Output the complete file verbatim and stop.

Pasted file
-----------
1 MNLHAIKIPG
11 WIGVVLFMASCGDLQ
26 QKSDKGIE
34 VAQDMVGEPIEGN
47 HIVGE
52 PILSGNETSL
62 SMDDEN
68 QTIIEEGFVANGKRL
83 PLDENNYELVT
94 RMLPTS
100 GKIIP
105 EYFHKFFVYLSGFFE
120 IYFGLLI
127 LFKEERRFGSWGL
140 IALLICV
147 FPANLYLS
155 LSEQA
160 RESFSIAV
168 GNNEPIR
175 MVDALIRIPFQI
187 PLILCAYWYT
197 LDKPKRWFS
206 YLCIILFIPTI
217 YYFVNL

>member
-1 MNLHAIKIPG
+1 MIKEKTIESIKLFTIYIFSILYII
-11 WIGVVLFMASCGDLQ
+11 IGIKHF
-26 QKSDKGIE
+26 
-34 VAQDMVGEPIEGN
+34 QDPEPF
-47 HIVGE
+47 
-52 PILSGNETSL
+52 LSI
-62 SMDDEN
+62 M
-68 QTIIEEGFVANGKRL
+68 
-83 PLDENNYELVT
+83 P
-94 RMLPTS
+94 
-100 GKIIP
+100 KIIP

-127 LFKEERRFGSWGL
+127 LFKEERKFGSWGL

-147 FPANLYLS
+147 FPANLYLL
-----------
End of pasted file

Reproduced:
1 MNLHAIKIPG
11 WIGVVLFMASCGDLQ
26 QKSDKGIE
34 VAQDMVGEPIEGN
47 HIVGE
52 PILSGNETSL
62 SMDDEN
68 QTIIEEGFVANGKRL
83 PLDENNYELVT
94 RMLPTS
100 GKIIP
105 EYFHKFFVYLSGFFE
120 IYFGLLI
127 LFKEERRFGSWGL
140 IALLICV
147 FPANLYLS
155 LSEQA
160 RESFSIAV
168 GNNEPIR
175 MVDALIRIPFQI
187 PLILCAYWYT
197 LDKPKRWFS
206 YLCIILFIPTI
217 YYFVNL

>member
-1 MNLHAIKIPG
+1 MIKEKTIESIKLFTIYIFSILYII
-11 WIGVVLFMASCGDLQ
+11 IGIKHF
-26 QKSDKGIE
+26 
-34 VAQDMVGEPIEGN
+34 QDPEPF
-47 HIVGE
+47 
-52 PILSGNETSL
+52 LSI
-62 SMDDEN
+62 M
-68 QTIIEEGFVANGKRL
+68 
-83 PLDENNYELVT
+83 P
-94 RMLPTS
+94 
-100 GKIIP
+100 KIIP

-127 LFKEERRFGSWGL
+127 LFKEERKFGSWGL

-147 FPANLYLS
+147 FPANLYLL